Africa records significant decline in HIV/AIDS, TB and malaria cases

By Paul Okediji

Africa has been making progress concerning achieving the sixth MDG. The fight against HIV/AIDS, tuberculosis and malaria is being sustained in many parts of the continent – even stepped up. This is noteworthy as some other regions of the world (developed and developing) are showing worrying signs of regression, particularly for HIV/AIDS.

Worldwide, Africa is still the region most heavily affected by HIV/AIDS. Estimates show that the continent, though just 12% of the net world population, accounts for 68% of people living with HIV. However, the epidemic has remain stable or even declining in some parts of the continent, in contrast with North America, East Asia, Eastern Europe and Central Asia where the epidemic is increasing. The number of new HIV infections (incidence rate) in Africa has dropped by over 21%, from 2.6 million to about 1.9 million. According to the MDG 2012 report, “HIV has fallen in 21 African countries, the continent most affected by the AIDS epidemic”. For instance, Nigeria, Ethiopia, South Africa, Zambia and Zimbabwe have recorded steep declines in annual HIV incidence rates.

So far, the proportion of the African population with advanced HIV infection with access to anti-retroviral drugs is increasing. Globally, the most dramatic increases in ART coverage can be found in Africa (excluding North Africa) with a 20% upsurge from 2009 to 2010 alone. And this has contributed largely to the aversion of AIDS-related deaths. The UNAIDS estimates that access to treatment has prevented 2.5 million HIV-related deaths between 1995 and 2010, mainly through crashing mother-to-child transmission rates.

As regards halting by 2012 and reversing the incidence of malaria and other major diseases, political commitment has helped in reducing malaria and tuberculosis. Since 2000, malaria mortality has dropped by 33% in the continent, much faster than the global rate of 25%. Also, the number of new cases of tuberculosis has fallen and its prevalence was lower in 2010 than in 2005 in all the sub-regions of Africa.

Intense malaria control interventions have helped African countries experience a fall in confirmed cases (or malaria admissions) and in deaths in recent years. Rwanda and Sao Tome and Principe experienced increases in malaria cases in 2009, but this has been reversed after intensification of control measures.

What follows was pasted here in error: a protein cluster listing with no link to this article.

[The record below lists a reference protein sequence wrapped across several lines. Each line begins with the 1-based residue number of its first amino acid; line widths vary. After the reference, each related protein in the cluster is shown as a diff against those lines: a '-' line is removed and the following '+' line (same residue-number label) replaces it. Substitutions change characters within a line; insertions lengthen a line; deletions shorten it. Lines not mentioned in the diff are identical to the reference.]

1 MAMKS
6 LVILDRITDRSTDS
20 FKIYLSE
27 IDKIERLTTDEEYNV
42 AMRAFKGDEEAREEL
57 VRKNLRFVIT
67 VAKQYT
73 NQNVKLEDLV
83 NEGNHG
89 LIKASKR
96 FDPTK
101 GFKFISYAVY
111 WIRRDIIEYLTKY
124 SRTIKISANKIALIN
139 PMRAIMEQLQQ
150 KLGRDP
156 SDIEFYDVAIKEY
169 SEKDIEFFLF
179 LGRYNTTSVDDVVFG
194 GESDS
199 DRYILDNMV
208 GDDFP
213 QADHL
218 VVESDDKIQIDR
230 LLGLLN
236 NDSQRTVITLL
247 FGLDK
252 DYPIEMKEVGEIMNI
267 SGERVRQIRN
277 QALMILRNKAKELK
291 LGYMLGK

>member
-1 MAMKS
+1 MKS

The Stop TB strategy in Africa, with the support of the WHO, has increased the access of Africans to high-quality first-line anti-TB drugs. This really helped many African countries to reduce the incidence and prevalence of TB, as prevalence rates have fallen in all sub-regions. However, more still needs to be done as TB infection rates depend not only on HIV status but also on institutional and socio-economic factors such as crowded living and working conditions and poor sanitation.

Although progress towards this goal is encouraging, the status of the African continent is still off-track. The challenges which remain includes addressing the capacity and resource gaps of national health systems as well as tackling inequities in access and use, particularly among low-income groups, rural populations and women. With these, it is believed that an integrated approach to HIV/AIDS, malaria and TB will have positive spillover effects on maternal and child mortality, educational performance and the overall socio-economic development of the continent.

N.B: This is a summary of the MDG 2012 Report for Africa on MDG6


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